Tuesday, September 18, 2012

Small Town, America

One of the most exciting aspects of being an author is creating the setting and bringing a town to life. Small Town, America—pick a spot on the map (or in outer space), give it an interesting name and a history, some interesting residents and you’re off. My fictional town, River Town, is located just outside Macon, Georgia, the cherry blossom capitol of the south and maybe the whole United States. I‘ve lived in the Macon area for 21 years and I can personally attest to the massive number and beauty of the cherry trees. It is truly an amazing sight when they begin to bloom and peak. We may even have more cherry trees than Washington, D.C. (but who’s counting?) With His Dying Breath is set during the annual Cherry Blossom Festival where a canopy of pink and a veil of deception covers the evil acts by one of her own.

My fiction writing experience before this first novel consisted of short stories and newsletter articles. Most of my fact writing experience has been in writing for aviation Websites and magazines. As a reporter for a weekly newspaper near the Okefenokee Swamp, I covered anything and everything happening in our small Southern town from church socials to county commission meetings. That inverted style of writing was not very exciting to me, however. What I loved was the feature writing on the people who lived in our town.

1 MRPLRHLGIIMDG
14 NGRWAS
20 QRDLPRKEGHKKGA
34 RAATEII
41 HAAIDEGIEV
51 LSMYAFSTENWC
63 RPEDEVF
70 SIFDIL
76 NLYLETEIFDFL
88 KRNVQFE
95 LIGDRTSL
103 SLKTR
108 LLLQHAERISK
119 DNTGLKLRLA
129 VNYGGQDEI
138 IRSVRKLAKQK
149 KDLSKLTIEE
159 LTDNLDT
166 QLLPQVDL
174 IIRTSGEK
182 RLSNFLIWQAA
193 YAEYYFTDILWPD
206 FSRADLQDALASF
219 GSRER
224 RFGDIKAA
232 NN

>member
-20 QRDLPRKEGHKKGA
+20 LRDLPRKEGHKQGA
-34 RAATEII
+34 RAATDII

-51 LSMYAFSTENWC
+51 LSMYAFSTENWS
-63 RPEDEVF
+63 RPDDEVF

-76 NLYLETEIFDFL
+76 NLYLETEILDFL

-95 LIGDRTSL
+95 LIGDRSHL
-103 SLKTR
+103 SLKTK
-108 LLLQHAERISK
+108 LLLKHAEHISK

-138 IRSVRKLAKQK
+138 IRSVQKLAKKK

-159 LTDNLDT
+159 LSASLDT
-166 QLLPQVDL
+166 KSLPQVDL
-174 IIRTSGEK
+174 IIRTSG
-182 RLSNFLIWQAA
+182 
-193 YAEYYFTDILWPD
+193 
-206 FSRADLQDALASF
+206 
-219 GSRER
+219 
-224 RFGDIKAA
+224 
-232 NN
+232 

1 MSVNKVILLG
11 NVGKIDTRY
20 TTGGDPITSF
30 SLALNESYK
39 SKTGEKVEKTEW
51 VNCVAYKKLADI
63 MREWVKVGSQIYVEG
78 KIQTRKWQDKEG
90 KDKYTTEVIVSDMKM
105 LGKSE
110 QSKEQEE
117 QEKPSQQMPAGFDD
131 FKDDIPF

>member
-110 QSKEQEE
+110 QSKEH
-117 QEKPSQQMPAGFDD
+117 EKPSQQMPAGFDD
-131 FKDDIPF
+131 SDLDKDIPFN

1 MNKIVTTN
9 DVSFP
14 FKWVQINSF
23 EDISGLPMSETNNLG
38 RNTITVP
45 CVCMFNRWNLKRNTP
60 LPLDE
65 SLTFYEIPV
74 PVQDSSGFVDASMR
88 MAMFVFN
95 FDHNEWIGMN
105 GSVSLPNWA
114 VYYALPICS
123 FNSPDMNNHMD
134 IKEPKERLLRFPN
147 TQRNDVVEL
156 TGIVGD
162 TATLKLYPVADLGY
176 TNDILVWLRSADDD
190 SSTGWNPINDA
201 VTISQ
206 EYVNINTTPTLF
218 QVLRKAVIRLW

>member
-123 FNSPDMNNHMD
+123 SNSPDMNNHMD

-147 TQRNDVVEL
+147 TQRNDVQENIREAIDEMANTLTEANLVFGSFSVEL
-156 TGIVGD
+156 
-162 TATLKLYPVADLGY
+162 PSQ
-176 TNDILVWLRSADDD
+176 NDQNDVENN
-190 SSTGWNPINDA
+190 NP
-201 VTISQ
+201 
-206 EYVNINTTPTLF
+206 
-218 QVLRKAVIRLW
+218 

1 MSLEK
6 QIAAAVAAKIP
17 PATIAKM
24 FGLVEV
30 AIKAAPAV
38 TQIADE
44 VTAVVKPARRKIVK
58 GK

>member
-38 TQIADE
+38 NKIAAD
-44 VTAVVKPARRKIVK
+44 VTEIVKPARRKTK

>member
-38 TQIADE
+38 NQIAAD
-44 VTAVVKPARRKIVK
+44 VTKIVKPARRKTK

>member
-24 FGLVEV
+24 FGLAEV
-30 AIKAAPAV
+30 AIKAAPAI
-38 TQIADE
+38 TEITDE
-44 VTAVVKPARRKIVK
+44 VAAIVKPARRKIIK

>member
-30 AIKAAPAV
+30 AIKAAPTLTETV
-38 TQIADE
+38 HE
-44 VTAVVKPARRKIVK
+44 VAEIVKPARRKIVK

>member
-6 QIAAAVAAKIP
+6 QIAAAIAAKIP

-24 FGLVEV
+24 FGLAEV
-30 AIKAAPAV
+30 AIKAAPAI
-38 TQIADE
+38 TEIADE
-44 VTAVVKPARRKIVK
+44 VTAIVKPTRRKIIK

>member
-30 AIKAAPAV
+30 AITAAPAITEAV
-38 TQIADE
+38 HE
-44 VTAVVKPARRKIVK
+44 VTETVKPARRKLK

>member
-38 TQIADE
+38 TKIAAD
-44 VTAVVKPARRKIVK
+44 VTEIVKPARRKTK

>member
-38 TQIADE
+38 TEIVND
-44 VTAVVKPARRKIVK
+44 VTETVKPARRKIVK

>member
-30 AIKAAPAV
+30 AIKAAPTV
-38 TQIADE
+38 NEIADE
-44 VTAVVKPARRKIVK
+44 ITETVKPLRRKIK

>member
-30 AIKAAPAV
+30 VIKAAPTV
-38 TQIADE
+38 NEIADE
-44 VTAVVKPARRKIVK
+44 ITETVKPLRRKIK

I find small town people fascinating with the proud stories they tell of their town heritage. There’s always at least one person who was born, raised and will die there and he or she will be glad to tell us why. They’re not leery of strangers and it’s fun to play the “do you know?” game to determine if we’re kin! When time permits, my husband and I enjoy taking the back roads when we travel, dining at the mom and pop restaurants, shopping in small antique stores and other locally-owned businesses, visiting local landmarks  and making new friends. Our bucket list includes visiting all 159 counties in Georgia and we’re getting close in our quest.
So next time you’re on one of the Interstate speedways, avoid the hustle and bustle and take an exit to ride through the rural towns and view the beautiful scenery. Just a short ride off the Georgia Interstates, you can visit the Okefenokee Swamp, the Ocmulgee or Etowah Indian Mounds,  the numerous State parks, Cloudland Canyon, the Little White House and on and on and on. Forgo the fast food pit stop and join the locals for lunch. While waiting on your food to be delivered to your table, you might find that long lost relative.


No comments:

Post a Comment